The basic qualities of a scientist or any truly educated person are rational thinking and inquisitiveness. I think a true scientific mind can never restrict his/her abilities limited only to his/her area of work but will apply to each and every aspect of life. Sometimes it may create problems for the person to live a “normal” life, mainly in a conservative society in countries like India. It can also become a bit painful experience when s/he start applying these qualities to ask questions and re-visit traditions, religion and religious beliefs that we imbibe since our childhood; from our parents, relatives and society. I know it is always a tricky issue to mix science with religion and tradition. I also should make it clear that my intention is not to hurt any religious sentiment here.
Let me give an example. In India majority are Hindus and so are majority of Indian “scientists”. Many of us believe that beef eating is not allowed in Hinduism, which is clearly not true, as per historians and social scientists. Many of Hindu “scientists” religiously follow that so-called religious custom and never eat beef for “religious” reason. There are many such rituals that we follow in the name of tradition and religion. This attitude gave rise to a very conservative and close society even among so-called educated people, as I think. It has a bigger impact on society when an established “scientist” follows such rituals. It strengthens many superstitions in the name of religion/tradition among common Indian people, who are not that much literate or well informed. I think I should make it clear that respect to one’s heritage and acknowledgement of one’s past is a different issue as compared to accepting and encouraging distorted version of religion and negative aspects of tradition.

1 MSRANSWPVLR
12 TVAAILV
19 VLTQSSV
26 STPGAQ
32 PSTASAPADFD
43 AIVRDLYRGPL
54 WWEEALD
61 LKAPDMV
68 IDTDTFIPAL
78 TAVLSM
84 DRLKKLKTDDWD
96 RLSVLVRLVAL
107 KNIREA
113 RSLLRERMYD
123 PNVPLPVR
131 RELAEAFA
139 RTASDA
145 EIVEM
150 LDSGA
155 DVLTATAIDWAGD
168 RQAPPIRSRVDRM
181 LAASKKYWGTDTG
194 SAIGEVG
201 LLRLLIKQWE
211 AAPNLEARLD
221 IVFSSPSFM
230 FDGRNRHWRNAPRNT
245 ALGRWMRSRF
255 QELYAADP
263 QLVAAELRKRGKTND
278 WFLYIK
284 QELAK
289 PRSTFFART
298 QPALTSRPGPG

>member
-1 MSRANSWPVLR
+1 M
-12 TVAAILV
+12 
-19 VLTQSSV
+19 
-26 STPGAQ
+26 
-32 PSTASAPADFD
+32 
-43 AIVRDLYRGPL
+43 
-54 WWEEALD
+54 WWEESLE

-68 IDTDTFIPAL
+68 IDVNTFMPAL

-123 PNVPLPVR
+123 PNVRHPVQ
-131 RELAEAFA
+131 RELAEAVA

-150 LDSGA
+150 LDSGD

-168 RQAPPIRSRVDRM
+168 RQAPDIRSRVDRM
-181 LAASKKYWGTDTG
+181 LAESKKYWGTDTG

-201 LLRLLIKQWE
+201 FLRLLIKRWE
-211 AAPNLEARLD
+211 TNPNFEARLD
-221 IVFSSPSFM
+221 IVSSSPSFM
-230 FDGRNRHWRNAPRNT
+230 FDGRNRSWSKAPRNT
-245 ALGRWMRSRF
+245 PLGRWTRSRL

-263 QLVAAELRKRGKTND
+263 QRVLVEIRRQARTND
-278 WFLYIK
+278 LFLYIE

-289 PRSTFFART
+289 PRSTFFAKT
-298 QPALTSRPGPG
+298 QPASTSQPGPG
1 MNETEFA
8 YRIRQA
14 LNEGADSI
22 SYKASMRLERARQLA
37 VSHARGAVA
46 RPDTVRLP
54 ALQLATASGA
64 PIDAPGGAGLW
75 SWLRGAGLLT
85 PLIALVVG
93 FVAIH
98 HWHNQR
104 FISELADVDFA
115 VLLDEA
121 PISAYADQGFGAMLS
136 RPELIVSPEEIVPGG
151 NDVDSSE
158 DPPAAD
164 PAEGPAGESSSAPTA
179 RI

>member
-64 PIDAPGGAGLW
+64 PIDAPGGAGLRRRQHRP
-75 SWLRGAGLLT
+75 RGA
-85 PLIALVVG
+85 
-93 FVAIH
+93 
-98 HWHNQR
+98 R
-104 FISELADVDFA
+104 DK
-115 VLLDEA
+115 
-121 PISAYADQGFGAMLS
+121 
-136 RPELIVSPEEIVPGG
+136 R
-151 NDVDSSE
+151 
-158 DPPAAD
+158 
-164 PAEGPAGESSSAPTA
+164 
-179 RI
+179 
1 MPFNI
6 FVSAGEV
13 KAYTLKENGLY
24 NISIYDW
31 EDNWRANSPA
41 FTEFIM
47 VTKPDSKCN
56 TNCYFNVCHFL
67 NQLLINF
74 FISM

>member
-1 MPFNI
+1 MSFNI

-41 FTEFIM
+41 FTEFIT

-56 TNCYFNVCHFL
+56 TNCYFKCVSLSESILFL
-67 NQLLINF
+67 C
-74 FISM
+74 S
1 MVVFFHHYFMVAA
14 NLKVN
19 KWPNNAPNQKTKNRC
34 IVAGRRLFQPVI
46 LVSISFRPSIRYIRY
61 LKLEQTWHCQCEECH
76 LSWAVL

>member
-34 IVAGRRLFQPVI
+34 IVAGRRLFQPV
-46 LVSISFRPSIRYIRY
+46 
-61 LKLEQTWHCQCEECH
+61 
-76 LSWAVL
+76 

We need to keep in mind that single most important reason of killing people is religion since pre-historic time and India has more than fair share in that number. Mass murder, brutal torture of weaker sections of our society (e.g against women) in the name of religion/tradition is still a burning issue in Indian society which mainly originates from ill-informed notion about “religion” and lack of transparent, rational thinking.
I am not advocating that all scientists or truly educated people to start a mass movement to eradicate religious superstitions and social prejudices leaving less time for their main profession. I am wondering how hard it will be for us to set examples to others (mainly to our students and juniors) by our own deeds in personal lives. I do not think it will take any extra time away from our research or teaching. I have seen many Indian “scientists” wearing rings with gem stones to rectify some "rogue" star/planets to change their misfortunes. Whatever such scientist/teachers teach in a class or in his/her lab, is not going to make his/her students more rational and “educated” in real sense.
What we do has more profound impact on our students and juniors than what we actually preach in classes. As a teacher our duty is not only to train some techniques and transfer information in the name of “education” and “professionalism”, but also to train them, to encourage them to become a better human being, to gather the courage and wisdom not only to remain personally honest but to oppose corruption in an effective way. I am not asking my students or juniors or friends to become a martyr by opposing crimes and corruption of powerful people in a country like India but simply asking them to think of a better way to do it without sacrificing too much. The best and most effective way we can do, as I think, is by setting standard for ourselves.
My questions are:
1. Does a truly educated person have the social responsibility to behave a bit more responsibly with more open, logical attitude outside of his/her area of work?
2. If the answer to my previous question is yes; then, can we afford to continue compartmentalizing inquisitiveness and rational thinking?
3. Lastly, is it at all possible to become rational in some issues but not in many others?